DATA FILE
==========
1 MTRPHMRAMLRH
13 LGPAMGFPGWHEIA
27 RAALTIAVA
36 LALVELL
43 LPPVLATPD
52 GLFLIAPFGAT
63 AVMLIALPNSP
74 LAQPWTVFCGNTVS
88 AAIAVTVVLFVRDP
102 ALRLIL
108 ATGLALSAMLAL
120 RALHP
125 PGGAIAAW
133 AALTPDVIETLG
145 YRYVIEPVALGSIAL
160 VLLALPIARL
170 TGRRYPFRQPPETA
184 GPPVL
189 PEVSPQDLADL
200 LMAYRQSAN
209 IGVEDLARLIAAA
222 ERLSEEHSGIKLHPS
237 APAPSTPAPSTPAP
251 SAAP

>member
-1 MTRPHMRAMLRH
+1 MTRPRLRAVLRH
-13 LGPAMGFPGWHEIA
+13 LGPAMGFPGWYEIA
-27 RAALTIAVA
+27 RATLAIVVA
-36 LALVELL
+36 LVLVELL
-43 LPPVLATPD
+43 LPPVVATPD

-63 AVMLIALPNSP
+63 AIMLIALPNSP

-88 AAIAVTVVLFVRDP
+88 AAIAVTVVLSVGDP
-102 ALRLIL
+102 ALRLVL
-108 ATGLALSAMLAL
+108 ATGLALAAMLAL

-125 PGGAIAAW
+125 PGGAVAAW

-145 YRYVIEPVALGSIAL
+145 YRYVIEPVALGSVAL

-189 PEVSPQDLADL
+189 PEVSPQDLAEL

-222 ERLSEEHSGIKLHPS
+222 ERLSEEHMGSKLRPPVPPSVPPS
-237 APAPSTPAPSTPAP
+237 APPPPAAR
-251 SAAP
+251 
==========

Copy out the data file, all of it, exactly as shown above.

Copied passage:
1 MTRPHMRAMLRH
13 LGPAMGFPGWHEIA
27 RAALTIAVA
36 LALVELL
43 LPPVLATPD
52 GLFLIAPFGAT
63 AVMLIALPNSP
74 LAQPWTVFCGNTVS
88 AAIAVTVVLFVRDP
102 ALRLIL
108 ATGLALSAMLAL
120 RALHP
125 PGGAIAAW
133 AALTPDVIETLG
145 YRYVIEPVALGSIAL
160 VLLALPIARL
170 TGRRYPFRQPPETA
184 GPPVL
189 PEVSPQDLADL
200 LMAYRQSAN
209 IGVEDLARLIAAA
222 ERLSEEHSGIKLHPS
237 APAPSTPAPSTPAP
251 SAAP

>member
-1 MTRPHMRAMLRH
+1 MTRPRLRAVLRH
-13 LGPAMGFPGWHEIA
+13 LGPAMGFPGWYEIA
-27 RAALTIAVA
+27 RATLAIVVA
-36 LALVELL
+36 LVLVELL
-43 LPPVLATPD
+43 LPPVVATPD

-63 AVMLIALPNSP
+63 AIMLIALPNSP

-88 AAIAVTVVLFVRDP
+88 AAIAVTVVLSVGDP
-102 ALRLIL
+102 ALRLVL
-108 ATGLALSAMLAL
+108 ATGLALAAMLAL

-125 PGGAIAAW
+125 PGGAVAAW

-145 YRYVIEPVALGSIAL
+145 YRYVIEPVALGSVAL

-189 PEVSPQDLADL
+189 PEVSPQDLAEL

-222 ERLSEEHSGIKLHPS
+222 ERLSEEHMGSKLRPPVPPSVPPS
-237 APAPSTPAPSTPAP
+237 APPPPAAR
-251 SAAP
+251 